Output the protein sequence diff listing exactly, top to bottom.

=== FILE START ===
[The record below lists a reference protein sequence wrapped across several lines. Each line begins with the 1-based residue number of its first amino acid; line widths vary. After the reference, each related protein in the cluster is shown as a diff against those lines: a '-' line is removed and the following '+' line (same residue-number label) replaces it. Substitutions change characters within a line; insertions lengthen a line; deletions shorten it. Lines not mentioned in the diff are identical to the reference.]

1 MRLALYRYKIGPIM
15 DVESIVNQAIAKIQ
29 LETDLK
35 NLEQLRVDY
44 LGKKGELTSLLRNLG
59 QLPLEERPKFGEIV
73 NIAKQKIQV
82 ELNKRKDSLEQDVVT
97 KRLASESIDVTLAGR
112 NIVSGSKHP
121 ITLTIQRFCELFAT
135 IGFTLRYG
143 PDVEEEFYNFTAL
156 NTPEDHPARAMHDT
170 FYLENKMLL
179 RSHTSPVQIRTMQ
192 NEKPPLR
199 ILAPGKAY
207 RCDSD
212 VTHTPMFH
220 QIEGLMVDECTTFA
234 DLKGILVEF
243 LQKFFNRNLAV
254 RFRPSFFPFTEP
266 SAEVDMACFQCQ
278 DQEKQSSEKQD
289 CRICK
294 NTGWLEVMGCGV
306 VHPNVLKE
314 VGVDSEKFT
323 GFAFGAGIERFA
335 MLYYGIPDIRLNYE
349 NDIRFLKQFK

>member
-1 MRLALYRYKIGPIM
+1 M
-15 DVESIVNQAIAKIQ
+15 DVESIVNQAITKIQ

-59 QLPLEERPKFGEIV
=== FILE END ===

[The record below lists a reference protein sequence wrapped across several lines. Each line begins with the 1-based residue number of its first amino acid; line widths vary. After the reference, each related protein in the cluster is shown as a diff against those lines: a '-' line is removed and the following '+' line (same residue-number label) replaces it. Substitutions change characters within a line; insertions lengthen a line; deletions shorten it. Lines not mentioned in the diff are identical to the reference.]

1 MRLALYRYKIGPIM
15 DVESIVNQAIAKIQ
29 LETDLK
35 NLEQLRVDY
44 LGKKGELTSLLRNLG
59 QLPLEERPKFGEIV
73 NIAKQKIQV
82 ELNKRKDSLEQDVVT
97 KRLASESIDVTLAGR
112 NIVSGSKHP
121 ITLTIQRFCELFAT
135 IGFTLRYG
143 PDVEEEFYNFTAL
156 NTPEDHPARAMHDT
170 FYLENKMLL
179 RSHTSPVQIRTMQ
192 NEKPPLR
199 ILAPGKAY
207 RCDSD
212 VTHTPMFH
220 QIEGLMVDECTTFA
234 DLKGILVEF
243 LQKFFNRNLAV
254 RFRPSFFPFTEP
266 SAEVDMACFQCQ
278 DQEKQSSEKQD
289 CRICK
294 NTGWLEVMGCGV
306 VHPNVLKE
314 VGVDSEKFT
323 GFAFGAGIERFA
335 MLYYGIPDIRLNYE
349 NDIRFLKQFK

>member
-1 MRLALYRYKIGPIM
+1 M
-15 DVESIVNQAIAKIQ
+15 DVESIVNQAITKIQ

-59 QLPLEERPKFGEIV